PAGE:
For example, a week ago, a community manager of SEMrush, contacted me via LinkedIn after reading my book. She offered me a 6 month free subscription to SEMrush and was interested in hosting a giveaway with their audience on social media. Like I said, if you write a good book, the word will spread with little or no effort at all.
Second, personalize the whole book with your real-life story. Non-fiction books are basically a set of instructions on a particular topic. Instead of giving advice after advice, tell stories. If you cannot pull a story from your own life, then write about others.
Third, reference experts on the topic to increase your credibility. This will not only keep the reader interested in your book but will also offer them solid proof that your facts are correct. It proves that someone else has already implemented them and seen results. In other words, it will validate your book.
Lastly, read a lot of good books if you want to write a great book. You can automatically enhance our standards just by reading good books. Learn from great storytellers how to tell stories to captivate your audience. Stephen King rightly said, “If you want to be a writer, you must do two things above all others; read a lot and write a lot.”
- Write what you love
- Put your heart and soul into it
- Read a lot
Your recent Kindle book, “How to Write Content that Converts 600% More,” ranked as a top seller in competitive categories on Amazon. What was your ‘secret sauce’ to marketing a book on Amazon?
There is no secret sauce really. . . (wait a moment), actually there is. It’s “hard work.” I spent a lot of time researching before writing this book. I have spent countless hours reading materials, watching courses on conversion optimization and interviewing experts. While preparing the final draft for this book, I just slept for 4 hours every day for around a week. At one point, I got sick due to sleep deprivation. A lot of effort was actually put into writing this book.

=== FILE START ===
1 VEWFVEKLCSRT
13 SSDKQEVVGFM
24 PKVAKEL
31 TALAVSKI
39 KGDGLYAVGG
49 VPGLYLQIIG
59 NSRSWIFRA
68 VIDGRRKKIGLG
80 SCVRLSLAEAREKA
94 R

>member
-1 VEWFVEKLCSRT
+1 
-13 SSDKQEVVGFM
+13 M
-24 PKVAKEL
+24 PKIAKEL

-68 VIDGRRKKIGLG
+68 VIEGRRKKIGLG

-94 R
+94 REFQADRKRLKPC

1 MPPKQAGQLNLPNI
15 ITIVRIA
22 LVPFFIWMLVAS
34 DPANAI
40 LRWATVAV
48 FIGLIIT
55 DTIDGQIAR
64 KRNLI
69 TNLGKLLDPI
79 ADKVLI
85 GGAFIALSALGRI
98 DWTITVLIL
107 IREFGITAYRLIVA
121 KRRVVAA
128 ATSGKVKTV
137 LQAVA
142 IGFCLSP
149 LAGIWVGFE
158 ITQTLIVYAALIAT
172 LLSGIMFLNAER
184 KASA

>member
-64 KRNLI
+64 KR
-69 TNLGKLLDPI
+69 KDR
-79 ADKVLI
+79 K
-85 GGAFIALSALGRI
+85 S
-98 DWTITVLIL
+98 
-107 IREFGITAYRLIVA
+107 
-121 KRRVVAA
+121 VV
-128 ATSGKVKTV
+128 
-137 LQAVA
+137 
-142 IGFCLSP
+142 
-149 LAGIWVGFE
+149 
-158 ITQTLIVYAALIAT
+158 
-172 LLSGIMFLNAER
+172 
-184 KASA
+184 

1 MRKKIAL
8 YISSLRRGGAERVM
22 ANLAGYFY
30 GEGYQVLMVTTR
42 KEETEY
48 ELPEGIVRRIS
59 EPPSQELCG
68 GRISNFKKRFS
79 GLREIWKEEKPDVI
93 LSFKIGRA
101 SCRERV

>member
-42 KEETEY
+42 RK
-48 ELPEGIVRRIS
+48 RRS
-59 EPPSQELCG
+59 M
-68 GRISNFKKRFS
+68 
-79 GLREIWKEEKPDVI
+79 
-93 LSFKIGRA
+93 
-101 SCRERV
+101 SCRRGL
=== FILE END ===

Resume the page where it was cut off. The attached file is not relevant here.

Here’s a tip that most newbies aren’t aware of: Amazon does most of the selling for you.
Whenever a person visits your product page, Amazon will store cookies in their computers and re-target them again and again. Amazon will run Facebook ads for your book for FREE (via retargeting). They will also recommend your book to these old visitors via email. Your book is also promoted inside Amazon under various categories, namely “Related to Items You’ve Viewed,” “More Items to Consider,” “Inspired by Your Browsing History,” “Additional Items to Explore,” “Get Yourself a Little Something,” “New For You.” “Customers Who Bought This Item Also Bought” and “How & New Release,” etc.
So do your very best to send traffic to your Amazon product page and Amazon will take care of the rest of the promotion for you. Harness every traffic source you can. Books like “SEO Like I’m 5” can come in handy while promoting your book.
You need to realize that Amazon will only promote books that sell well. What good will it do them if they promote a book that cannot sell by itself? Thus, promote your books to your audience (social media and email subscribers), network, and get the initial sales… or your book launch will be a flap. After that, Amazon will do the work. However, don’t stop once you climb the charts. Make a continuous effort to promote your book everyday through blogging, speaking, and any other creative way you can come up with.